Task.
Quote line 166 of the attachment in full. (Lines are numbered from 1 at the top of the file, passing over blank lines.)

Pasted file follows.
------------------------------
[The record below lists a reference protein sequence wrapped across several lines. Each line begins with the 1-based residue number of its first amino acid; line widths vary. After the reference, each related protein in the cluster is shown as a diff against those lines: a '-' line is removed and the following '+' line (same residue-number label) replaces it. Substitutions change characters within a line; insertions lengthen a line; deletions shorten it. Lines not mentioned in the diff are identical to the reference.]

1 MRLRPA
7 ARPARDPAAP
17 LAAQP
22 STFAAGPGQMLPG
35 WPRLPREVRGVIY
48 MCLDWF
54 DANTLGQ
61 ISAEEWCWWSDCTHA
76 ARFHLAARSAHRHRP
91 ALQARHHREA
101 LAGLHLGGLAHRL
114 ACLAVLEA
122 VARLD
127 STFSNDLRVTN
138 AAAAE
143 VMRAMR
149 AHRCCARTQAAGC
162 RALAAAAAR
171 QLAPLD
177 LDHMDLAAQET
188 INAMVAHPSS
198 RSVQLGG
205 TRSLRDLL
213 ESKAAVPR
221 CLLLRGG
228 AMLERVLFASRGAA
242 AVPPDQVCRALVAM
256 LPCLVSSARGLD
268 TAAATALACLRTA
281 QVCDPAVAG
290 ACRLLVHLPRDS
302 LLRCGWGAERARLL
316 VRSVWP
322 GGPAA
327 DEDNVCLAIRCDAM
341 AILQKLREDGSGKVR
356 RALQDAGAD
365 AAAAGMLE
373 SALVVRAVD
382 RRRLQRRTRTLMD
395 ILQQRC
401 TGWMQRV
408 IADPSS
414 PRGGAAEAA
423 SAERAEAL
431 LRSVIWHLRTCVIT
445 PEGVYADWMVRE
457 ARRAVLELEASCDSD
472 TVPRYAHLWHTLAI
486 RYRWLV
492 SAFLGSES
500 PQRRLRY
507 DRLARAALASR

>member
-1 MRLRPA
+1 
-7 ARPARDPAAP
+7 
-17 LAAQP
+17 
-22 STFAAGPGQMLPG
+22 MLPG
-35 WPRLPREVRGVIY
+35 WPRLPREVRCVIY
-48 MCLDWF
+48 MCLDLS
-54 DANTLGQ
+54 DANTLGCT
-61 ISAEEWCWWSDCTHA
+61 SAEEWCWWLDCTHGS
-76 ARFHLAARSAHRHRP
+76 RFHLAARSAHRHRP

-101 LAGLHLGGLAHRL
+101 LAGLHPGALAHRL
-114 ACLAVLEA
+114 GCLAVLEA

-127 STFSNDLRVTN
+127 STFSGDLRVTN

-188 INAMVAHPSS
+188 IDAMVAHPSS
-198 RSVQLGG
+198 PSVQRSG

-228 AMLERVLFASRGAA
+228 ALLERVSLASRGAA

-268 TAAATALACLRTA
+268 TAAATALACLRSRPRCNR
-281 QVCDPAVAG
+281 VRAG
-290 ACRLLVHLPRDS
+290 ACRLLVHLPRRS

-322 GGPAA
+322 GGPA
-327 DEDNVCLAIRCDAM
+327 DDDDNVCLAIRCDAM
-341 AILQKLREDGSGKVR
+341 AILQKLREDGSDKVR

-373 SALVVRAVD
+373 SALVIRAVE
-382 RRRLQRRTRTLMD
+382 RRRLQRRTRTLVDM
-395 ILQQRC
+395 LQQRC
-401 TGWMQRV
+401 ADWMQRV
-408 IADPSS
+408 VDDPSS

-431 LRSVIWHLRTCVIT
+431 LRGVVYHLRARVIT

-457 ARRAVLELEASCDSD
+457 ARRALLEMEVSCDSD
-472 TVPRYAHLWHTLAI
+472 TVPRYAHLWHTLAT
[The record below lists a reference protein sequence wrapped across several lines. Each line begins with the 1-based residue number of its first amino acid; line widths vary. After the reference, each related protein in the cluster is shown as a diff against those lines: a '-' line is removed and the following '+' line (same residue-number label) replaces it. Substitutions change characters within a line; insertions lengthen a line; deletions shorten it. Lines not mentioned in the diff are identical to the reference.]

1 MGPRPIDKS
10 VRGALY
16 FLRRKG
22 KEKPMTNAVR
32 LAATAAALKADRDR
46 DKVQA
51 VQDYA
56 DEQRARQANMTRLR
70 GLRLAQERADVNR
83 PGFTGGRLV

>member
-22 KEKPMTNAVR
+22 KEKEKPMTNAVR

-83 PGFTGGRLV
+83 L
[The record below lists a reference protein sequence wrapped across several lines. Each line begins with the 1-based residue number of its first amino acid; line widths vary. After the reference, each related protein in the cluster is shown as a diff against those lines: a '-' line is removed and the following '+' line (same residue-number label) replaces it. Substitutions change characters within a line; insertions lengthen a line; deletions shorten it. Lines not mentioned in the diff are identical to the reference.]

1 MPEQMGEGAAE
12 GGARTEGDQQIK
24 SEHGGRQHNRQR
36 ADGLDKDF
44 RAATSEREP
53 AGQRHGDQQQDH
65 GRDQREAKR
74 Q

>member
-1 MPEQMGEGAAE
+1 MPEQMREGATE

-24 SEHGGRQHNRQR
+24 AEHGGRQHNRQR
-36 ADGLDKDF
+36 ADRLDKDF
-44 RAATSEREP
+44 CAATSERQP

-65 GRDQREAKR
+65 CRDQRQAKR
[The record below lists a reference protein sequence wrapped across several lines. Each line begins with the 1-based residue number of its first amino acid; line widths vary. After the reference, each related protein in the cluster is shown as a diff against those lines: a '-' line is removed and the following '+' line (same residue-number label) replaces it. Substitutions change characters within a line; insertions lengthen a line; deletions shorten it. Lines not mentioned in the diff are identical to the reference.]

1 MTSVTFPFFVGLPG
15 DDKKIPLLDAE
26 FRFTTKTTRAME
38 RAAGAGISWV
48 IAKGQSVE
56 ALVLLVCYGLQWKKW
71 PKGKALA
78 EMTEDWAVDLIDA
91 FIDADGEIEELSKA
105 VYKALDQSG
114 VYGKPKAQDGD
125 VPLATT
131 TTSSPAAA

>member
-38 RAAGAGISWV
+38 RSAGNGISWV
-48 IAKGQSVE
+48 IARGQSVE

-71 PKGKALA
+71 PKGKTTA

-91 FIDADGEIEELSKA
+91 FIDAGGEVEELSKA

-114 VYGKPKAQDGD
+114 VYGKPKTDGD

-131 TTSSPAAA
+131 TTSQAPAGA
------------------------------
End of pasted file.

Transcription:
+38 RSAGNGISWV